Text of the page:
33. Dercon S, Hoddinott J, Woldehanna T (2012) Growth and chronic poverty: evidence from rural communities in Ethiopia. J Dev Stud 48(2):238–253

    Article  Google Scholar 

  34. Dethier JJ, Effenberger A (2012) Agriculture and development: a brief review of the literature. Econ Syst 36(2):175–205

    Article  Google Scholar 

  35. Diao X, Hazell P, Thurlow J (2010) The role of agriculture in African development. World Dev 38(10):1375–1383

    Article  Google Scholar 

  36. El-Osta, H. S., Mishra, A. K., & Morehart, M. J. (2008). Off-farm labor participation decisions of married farm couples and the role of government payments. Review of Agricultural Economics, 30(2), 311–332.

    Article  Google Scholar 

  37. Farrell MJ (1957) The measurement of productive efficiency. Journal of the Royal Statistical Society Series A (General) 120(3):253–290

    Article  Google Scholar 

  38. Feng S, Heerink N, Ruben R, Qu F (2010) Land rental market, off-farm employment and agricultural production in Southeast China: a plot-level case study. China Econ Rev 21(4):598–606

    Article  Google Scholar 

  39. Foster AD, Rosenzweig MR (2004) Agricultural productivity growth, rural economic diversity, and economic reforms: India, 1970–2000. Econ Dev Cult Chang 52(3):509–542

    Article  Google Scholar 

  40. Francesconi GN, Heerink N (2011) Ethiopian agricultural cooperatives in an era of global commodity exchange: does organisational form matter? J Afr Econ 20(1):153–177

    Article  Google Scholar 

  41. Gedara KM, Wilson C, Pascoe S, Robinson T (2012) Factors affecting technical efficiency of rice farmers in village reservoir irrigation systems of Sri Lanka. J Agric Econ 63(3):627–638

    Article  Google Scholar 

  42. González-Flores M, Bravo-Ureta BE, Solís D, Winters P (2014) The impact of high value markets on smallholder productivity in the Ecuadorean Sierra: a stochastic production frontier approach correcting for selectivity bias. Food Policy 44:237–247

    Article  Google Scholar 

  43. Goodwin BK, Mishra AK (2004) Farming efficiency and the determinants of multiple job holding by farm operators. Am J Agric Econ 86(3):722–729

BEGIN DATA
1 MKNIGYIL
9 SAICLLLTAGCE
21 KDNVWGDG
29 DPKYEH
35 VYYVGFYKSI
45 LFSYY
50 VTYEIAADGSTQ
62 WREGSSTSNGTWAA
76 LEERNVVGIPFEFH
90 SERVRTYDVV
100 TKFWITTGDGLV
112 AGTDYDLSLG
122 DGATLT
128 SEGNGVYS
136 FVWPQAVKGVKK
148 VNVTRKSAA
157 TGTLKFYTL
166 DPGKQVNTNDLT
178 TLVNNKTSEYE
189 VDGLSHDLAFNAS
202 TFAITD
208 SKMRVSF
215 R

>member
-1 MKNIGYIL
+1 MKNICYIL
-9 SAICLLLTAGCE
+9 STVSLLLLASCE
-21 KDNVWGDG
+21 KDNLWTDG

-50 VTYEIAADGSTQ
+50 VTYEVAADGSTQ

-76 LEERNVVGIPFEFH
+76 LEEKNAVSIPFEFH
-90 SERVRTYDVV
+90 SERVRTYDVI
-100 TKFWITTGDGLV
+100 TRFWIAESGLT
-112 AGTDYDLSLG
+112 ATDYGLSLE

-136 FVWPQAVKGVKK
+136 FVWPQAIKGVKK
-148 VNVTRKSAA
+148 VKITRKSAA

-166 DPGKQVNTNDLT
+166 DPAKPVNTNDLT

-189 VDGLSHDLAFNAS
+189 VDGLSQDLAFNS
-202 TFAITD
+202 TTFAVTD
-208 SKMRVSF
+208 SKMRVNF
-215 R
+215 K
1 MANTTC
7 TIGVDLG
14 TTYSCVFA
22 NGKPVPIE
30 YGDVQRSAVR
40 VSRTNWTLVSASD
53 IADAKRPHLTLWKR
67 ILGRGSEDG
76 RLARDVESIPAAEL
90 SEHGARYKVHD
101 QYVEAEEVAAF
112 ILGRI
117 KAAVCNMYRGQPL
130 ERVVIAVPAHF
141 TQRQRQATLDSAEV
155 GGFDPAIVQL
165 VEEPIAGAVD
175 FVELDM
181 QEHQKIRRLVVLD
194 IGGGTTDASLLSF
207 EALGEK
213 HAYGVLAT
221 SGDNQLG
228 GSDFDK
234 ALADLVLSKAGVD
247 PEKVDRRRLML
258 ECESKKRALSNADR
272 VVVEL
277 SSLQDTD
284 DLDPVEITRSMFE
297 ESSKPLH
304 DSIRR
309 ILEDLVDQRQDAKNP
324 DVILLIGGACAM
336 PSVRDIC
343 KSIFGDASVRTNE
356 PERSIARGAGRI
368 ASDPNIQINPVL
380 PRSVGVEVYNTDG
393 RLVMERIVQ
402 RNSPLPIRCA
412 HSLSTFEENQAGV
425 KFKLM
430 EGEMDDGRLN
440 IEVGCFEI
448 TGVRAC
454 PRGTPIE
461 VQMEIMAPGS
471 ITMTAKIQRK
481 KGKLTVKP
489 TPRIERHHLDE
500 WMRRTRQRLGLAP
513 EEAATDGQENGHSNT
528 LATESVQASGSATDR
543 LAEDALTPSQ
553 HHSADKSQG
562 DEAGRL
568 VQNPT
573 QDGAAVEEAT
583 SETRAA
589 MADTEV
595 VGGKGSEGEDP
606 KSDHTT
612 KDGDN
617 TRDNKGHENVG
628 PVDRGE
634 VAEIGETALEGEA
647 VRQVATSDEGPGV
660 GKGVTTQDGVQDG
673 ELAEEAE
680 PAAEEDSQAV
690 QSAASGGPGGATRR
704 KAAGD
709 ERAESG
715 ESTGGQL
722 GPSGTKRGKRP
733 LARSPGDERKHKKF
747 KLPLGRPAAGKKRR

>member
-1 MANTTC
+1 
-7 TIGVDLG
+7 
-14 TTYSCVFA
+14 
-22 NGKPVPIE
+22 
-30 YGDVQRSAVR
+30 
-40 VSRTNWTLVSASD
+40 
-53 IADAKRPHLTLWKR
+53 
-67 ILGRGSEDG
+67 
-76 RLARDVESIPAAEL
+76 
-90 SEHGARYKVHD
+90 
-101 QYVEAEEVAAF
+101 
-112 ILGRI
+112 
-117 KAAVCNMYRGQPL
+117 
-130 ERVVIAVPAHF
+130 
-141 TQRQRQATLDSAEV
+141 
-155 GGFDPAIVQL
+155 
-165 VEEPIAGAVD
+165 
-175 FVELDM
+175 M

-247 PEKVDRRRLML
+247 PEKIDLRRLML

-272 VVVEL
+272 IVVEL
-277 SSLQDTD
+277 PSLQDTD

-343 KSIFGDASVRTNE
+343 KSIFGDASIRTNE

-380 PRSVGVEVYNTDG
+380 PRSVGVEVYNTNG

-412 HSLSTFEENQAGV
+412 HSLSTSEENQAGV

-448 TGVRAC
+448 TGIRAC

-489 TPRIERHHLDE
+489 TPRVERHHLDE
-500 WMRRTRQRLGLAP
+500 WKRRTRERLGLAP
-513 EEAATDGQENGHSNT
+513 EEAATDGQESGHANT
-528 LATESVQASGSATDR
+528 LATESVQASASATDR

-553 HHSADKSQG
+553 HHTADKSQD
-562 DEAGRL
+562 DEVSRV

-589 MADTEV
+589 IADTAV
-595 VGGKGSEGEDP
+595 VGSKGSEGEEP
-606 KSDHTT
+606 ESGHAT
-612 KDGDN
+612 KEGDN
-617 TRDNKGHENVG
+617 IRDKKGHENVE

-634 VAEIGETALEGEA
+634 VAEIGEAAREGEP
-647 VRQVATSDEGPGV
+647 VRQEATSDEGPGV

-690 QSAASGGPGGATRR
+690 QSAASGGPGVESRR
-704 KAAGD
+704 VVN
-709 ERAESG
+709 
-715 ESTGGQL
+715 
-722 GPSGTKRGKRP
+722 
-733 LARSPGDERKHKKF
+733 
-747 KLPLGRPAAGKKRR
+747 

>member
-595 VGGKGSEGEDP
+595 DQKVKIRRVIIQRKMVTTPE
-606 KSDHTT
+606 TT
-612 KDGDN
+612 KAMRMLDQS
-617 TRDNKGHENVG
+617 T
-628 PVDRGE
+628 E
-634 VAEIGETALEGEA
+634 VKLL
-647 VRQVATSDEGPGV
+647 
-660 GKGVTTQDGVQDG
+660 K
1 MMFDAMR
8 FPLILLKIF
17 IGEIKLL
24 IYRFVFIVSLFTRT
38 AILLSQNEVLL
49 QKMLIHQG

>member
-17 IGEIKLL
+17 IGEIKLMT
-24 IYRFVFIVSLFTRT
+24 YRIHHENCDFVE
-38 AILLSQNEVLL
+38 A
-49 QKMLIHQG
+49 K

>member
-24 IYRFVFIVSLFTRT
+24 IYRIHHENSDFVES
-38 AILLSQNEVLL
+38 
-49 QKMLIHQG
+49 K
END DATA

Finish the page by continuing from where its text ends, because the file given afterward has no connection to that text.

Article  Google Scholar 

  44. Greene W (2010) A stochastic frontier model with correction for sample selection. J Prod Anal 34(1):15–24

    Article  Google Scholar 

  45. Haggblade S, Hazell P, Reardon T (2010) The rural non-farm economy: prospects for growth and poverty reduction. World Dev 38(10):1429–1441

    Article  Google Scholar 

  46. Haji J (2007) Production efficiency of smallholders’ vegetable-dominated mixed farming system in eastern Ethiopia: a non-parametric approach. J Afr Econ 16(1):1–27

    Article  Google Scholar 

  47. Headey D, Dereje M, Taffesse AS (2014) Land constraints and agricultural intensification in Ethiopia: a village-level analysis of high-potential areas. Food Policy 48:129–141

    Article  Google Scholar 

  48. Hoang TX, Pham CS, Ulubaşoğlu MA (2014) Non-farm activity, household expenditure, and poverty reduction in rural Vietnam: 2002–2008. World Dev 64:554–568

    Article  Google Scholar 

  49. Kassie M, Jaleta M, Shiferaw B, Mmbando F, Mekuria M (2013) Adoption of interrelated sustainable agricultural practices in smallholder systems: evidence from rural Tanzania. Technol Forecast Soc Chang 80(3):525–540

    Article  Google Scholar 

  50. Khonje M, Manda J, Alene AD, Kassie M (2015) Analysis of adoption and impacts of improved maize varieties in eastern Zambia. World Dev 66:695–706

    Article  Google Scholar 

  51. Kilic T, Carletto C, Miluka J, Savastano S (2009) Rural nonfarm income and its impact on agriculture: evidence from Albania. Agric Econ 40(2):139–160

    Article  Google Scholar 

  52. Lamb RL (2003) Fertilizer use, risk, and off-farm labor markets in the semi-arid tropics of India. Am J Agric Econ 85(2):359–371

    Article  Google Scholar